An official in the government of Yemen’s former president says the United Arab Emirates (UAE) is trying to fragment the impoverished country by creating separate “regional and tribal armies” in southern parts of the war-hit country.
Yemen has been suffering grievously from a deadly war launched by Saudi Arabia and a number of its allies, including the UAE, since March 2015.
The Saudi-led coalition has since been attempting unsuccessfully to reinstall Yemen’s former president Abd Rabbuh Mansur Hadi, a staunch ally of Riyadh, and crush the popular Houthi Ansarullah movement, which holds large swaths of land in Yemen and that during the past three years has been running state affairs and defending Yemeni people against the Saudi brutal aggression.
Hadi’s minister of transportation, Saleh al-Gabwani, said on Monday that his convoy had been cut off by UAE-backed forces as he was on route to inaugurate a new port in Balhalf, situated in Yemen’s southern province of Shabwah a day earlier.
The industrial town of Balhalf, which hosts the largest natural gas plant in the Arab country and plays as a major terminal as well, is now occupied by the UAE forces.
“There are tribal and regional armies set up by the Emiratis,” Gabwani told a gathering of local and officials, adding, “We as a state can’t accept continuation of this situation.”
He added that the so-called Shabwah Elite Force, one of several units that only answer to the UAE, had informed him that the Emiratis had ordered them to bar him from reaching the port.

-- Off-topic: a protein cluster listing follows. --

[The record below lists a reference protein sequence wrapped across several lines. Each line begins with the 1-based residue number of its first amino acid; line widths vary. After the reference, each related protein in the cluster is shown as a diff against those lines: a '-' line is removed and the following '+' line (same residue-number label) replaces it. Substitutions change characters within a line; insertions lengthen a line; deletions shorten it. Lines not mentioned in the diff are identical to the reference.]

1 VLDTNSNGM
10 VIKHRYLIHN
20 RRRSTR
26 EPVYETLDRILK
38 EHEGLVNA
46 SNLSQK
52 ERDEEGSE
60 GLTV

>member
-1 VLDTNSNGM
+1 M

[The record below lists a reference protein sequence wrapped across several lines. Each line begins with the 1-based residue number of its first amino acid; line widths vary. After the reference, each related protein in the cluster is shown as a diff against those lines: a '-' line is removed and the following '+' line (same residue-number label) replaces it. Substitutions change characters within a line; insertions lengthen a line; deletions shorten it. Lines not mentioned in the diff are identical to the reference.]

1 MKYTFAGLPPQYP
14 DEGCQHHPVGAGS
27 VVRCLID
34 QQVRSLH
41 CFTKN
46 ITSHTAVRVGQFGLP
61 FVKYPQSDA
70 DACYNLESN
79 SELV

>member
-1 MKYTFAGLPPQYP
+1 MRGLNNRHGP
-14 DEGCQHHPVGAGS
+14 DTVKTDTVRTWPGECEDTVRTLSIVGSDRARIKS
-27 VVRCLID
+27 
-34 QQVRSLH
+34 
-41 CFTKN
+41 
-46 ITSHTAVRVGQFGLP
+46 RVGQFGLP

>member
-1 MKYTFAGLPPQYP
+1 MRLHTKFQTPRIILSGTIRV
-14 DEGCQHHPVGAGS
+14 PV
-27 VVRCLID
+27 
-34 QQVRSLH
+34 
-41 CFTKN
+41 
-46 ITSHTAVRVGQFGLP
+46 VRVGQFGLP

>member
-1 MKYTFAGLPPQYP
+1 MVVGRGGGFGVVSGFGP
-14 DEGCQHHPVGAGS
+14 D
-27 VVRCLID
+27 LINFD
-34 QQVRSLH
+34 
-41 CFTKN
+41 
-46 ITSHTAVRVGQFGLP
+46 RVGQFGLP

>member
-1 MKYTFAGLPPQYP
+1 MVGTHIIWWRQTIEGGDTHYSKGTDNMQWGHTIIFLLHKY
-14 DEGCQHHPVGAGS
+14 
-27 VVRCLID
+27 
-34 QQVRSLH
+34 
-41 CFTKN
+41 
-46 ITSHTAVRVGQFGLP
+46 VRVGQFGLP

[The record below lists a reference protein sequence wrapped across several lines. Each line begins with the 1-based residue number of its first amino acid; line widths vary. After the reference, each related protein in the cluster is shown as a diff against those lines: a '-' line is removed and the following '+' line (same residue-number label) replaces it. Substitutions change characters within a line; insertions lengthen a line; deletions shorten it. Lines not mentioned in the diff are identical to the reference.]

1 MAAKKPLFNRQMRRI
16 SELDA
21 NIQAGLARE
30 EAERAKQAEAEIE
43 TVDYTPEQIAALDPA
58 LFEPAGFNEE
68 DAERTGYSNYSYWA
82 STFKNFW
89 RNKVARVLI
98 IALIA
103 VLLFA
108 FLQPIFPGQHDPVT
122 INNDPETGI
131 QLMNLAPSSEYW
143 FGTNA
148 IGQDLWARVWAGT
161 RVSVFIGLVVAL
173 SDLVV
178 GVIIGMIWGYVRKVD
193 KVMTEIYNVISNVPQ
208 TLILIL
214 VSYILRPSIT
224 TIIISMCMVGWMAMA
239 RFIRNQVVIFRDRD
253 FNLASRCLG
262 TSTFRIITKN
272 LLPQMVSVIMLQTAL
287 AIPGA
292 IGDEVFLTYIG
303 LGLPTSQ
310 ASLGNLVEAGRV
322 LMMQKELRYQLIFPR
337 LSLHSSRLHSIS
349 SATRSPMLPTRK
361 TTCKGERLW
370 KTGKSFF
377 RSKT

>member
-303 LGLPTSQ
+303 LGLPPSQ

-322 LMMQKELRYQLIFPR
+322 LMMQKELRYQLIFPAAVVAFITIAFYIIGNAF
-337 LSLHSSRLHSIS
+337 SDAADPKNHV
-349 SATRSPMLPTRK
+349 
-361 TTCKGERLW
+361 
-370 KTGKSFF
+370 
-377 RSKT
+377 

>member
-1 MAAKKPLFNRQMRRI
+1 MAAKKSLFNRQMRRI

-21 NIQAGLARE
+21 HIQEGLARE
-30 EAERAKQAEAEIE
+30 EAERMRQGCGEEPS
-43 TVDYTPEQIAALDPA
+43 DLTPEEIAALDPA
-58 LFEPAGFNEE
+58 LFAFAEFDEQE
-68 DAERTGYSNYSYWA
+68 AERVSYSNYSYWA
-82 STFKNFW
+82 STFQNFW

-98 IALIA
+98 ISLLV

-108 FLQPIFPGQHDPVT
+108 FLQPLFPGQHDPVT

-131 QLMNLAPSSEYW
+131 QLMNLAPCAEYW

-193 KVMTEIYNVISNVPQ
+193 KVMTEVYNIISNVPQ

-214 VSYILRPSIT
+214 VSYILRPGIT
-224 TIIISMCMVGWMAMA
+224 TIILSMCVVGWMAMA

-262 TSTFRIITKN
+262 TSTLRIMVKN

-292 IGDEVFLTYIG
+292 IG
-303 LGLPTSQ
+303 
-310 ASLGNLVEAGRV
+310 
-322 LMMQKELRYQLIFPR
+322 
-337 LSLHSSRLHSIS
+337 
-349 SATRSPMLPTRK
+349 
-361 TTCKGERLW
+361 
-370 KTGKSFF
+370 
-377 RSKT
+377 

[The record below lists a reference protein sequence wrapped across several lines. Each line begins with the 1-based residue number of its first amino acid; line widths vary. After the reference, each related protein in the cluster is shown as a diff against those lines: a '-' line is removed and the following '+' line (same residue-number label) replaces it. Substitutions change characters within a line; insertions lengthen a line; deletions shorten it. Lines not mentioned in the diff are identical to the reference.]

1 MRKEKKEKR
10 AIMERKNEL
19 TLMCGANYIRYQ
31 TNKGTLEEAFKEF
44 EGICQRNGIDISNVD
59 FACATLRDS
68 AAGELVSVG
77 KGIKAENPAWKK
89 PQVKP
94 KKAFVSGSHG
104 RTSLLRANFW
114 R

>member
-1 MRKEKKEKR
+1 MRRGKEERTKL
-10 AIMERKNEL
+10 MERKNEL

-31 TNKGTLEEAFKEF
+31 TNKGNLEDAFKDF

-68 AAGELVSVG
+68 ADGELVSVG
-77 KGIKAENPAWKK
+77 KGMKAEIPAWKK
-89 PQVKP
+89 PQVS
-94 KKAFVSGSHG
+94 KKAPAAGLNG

The UAE, which is a significant part of the war machine Riyadh unleashed against Yemenis, has reportedly trained and financed forces that only answer to the Emiratis, and also has backed a newly formed a pro-secessionist body known as the Southern Transitional Council (STC).
On January 28, STC’s separatists launched an assault in Aden, taking control of a number of sites and military camps run by forces loyal to Hadi following intense and deadly clashes. They swiftly seized the presidential palace in the southern port city, calling for the Yemeni self-declared government’s resignation.
Prior to the offensive, Hadi had resigned and fled to Riyadh and is reportedly under house arrest in the Saudi capital. However, the Saudi regime and its allies later managed to seize most parts of Aden.
Given its economic importance, Aden’s control would lend considerable leverage to any side exercising ultimate control over the port.
Meanwhile, Lana Nusseibeh, the ambassador and permanent representative of the UAE to the UN, said that her country would retain its troops in Yemen as long as Abu Dhabi deems it necessary.
At least 13,600 people have been killed since the onset of Saudi Arabia’s campaign. Much of the country’s infrastructure, including hospitals, schools and factories, has been reduced to rubble due to the war.
Famine and outbreaks of cholera and diphtheria are other results of the Saudi-led war